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Saturday, August 07, 2010

How the Proposed Bank of England Act Works - Part One

Creating New Money

Like adding oil to a car engine, the economy needs a certain amount of 'new' money each year to continue running smoothly.

While many journalists and academics have slated the Bank of England's 'Quantitative Easing' scheme as 'printing money' and being inflationary, these same commentators are usually ignorant of the fact that the money supply has been increased by an average of 7.6% per annum for the last thirty years - almost entirely as a result of the money creation within the private banking system. Since this newly created money was all matched by the same amount of debt, it laid the foundation for the recent financial crisis.

However, had the money supply not grown at all over the last thirty years, we would have suffered thirty years of economic stagnation. So, while too much new money can cause inflation, there is still a need for an annual increase in the money supply.

Our reform would make it impossible for this annual increase in the money supply to be provided by commercial banks - in other words, we would take control over the nation's money supply out of the hands of private companies and put it back in the hands of the state.

We would then need to replace this money creation with an alternative source of new money. The following section explains how we do this.

Who Decides How Much New Money Should Be Created?

The existing [Bank of England] Monetary Policy Committee (MPC) will become responsible for making decisions on how much new money should be injected into the economy in each period of time.

They will stop making decisions to raise or lower the base interest rate and will instead make a decision to increase or reduce the money supply. They will likely take a twelve-month or two-year view of the economy, and then smooth any increase in the money supply over each month.

The MPC will continue to be politically independent and neutral. This is very important, as it prevents harmful political 'tinkering' with the economy. It is important that the MPC can not be overruled by politicians, whose decisions will be swayed by political matters rather than the long-term health of the economy.

The Committee will also still be subject to all the rules regarding transparency of its decisions, and the amount of the authorised increase in the money supply will be made publicly known.

Note that they will not be creating as much money as the government needs to fulfil its election manifesto promises - the needs of the government will not be considered. As discussed in 'Guarding Against Inflation' {*}, suggestions that this reform would cause a 'Zimbabwe situation' have no basis in reality.


How Will The Monetary Policy Committee Make The Decision?

The Monetary Policy Committee would authorise the creation of as much new money as they believe the economy (in other words, companies and households) needs to function healthily, and no more. There are two main measures that they can use to guide their decisions.

Firstly, the Committee will continue to base its decisions partly on the basis of 'inflation targeting' - the policy of trying to ensure that inflation stays within a small range - such as between 1.5% and 2.5% per annum. In other words, they should try to ensure that any change in the money supply is neither inflationary nor deflationary - neither too much nor too little. Note that for this to be effective, the measure of inflation used must be redesigned to take account of asset price inflation (such as a housing price bubble). It is pointless to attempt to make decisions affecting the whole economy using a measure of inflation that ignores inflation of ten per cent per annum in house prices when housing is the most expensive item in anyone's 'basket of goods'.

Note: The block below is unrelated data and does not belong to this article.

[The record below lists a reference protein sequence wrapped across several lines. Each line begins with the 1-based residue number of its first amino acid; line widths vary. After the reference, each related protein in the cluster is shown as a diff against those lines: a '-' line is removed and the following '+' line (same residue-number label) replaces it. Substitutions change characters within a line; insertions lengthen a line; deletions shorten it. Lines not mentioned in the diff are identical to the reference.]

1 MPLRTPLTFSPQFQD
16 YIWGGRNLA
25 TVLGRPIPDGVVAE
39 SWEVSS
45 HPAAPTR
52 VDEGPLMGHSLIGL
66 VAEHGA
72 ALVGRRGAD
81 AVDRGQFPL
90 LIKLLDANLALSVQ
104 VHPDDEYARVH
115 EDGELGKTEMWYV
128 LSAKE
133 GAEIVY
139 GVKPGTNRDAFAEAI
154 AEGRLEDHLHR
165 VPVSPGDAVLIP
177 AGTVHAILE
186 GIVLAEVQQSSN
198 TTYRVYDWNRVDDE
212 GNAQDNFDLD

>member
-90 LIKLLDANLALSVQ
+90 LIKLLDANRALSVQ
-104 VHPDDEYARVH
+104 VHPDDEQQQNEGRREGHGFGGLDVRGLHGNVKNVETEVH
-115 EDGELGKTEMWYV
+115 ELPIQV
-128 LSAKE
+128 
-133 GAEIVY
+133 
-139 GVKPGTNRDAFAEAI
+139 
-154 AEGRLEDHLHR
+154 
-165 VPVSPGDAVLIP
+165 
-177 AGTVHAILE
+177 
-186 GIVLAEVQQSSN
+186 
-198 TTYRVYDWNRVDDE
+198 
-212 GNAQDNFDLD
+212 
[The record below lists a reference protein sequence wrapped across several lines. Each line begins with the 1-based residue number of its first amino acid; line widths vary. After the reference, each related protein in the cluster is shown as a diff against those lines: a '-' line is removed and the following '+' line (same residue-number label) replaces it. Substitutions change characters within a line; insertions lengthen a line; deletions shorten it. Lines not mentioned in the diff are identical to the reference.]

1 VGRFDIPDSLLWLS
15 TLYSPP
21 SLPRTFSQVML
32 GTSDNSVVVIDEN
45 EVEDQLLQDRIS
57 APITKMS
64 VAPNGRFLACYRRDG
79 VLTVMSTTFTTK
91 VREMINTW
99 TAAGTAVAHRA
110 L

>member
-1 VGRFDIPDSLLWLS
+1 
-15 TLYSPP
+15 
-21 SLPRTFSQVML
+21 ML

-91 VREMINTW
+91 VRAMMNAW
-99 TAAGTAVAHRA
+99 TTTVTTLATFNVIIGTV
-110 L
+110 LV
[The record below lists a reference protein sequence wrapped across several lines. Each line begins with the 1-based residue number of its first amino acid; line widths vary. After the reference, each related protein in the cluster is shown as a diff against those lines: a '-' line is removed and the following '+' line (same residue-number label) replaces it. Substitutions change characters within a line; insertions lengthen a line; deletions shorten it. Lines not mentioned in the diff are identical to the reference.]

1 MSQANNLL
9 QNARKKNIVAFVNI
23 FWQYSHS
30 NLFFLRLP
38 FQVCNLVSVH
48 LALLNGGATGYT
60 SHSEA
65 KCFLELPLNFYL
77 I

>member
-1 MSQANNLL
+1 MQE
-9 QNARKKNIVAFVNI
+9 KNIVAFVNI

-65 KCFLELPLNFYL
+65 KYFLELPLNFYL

Secondly, the MPC can also refer to changes in the use of overdrafts. If the average overdraft balance was increasing, it may suggest a shortage of circulating money in the economy, and point to the need for more money to be injected into the economy. Alternatively, if the average overdraft balance was decreasing, it may be an indicator that there is 'enough' or too much money in the economy and that the Monetary Policy Committee should hold off on increasing the money supply for one or two months.

The Mechanics of Creating New Money

When the Monetary Policy Committee has authorised the creation of a specified amount of new money, it will be created in the following way:

1. The government will hold an account, known as the 'Central Government Account' with the Bank of England.

2. The Bank of England's Issue Department will simply increase the balance of this account by the amount authorised by the Monetary Policy Committee. They will not simultaneously reduce the balance of any other account - by making a credit without making a matching debit, they are creating new money.

3. The government can then withdraw the money from its Central Government Account and add it to tax revenue, and then use it in accordance with the principles discussed below.

In contrast to printing physical cash or coin - which costs around three pence for every one GBP created - a creation of money by the method is costless. To create GBP 20 billion or GBP 200 billion both requires one authorised official with the right passwords and a computer connected to the Bank of England's central accounts system. Of course, it would also require witnesses and formalities to be observed, but all in all, GBP 20 billion could be added to the economy in a little under twenty minutes.

Bill Totten


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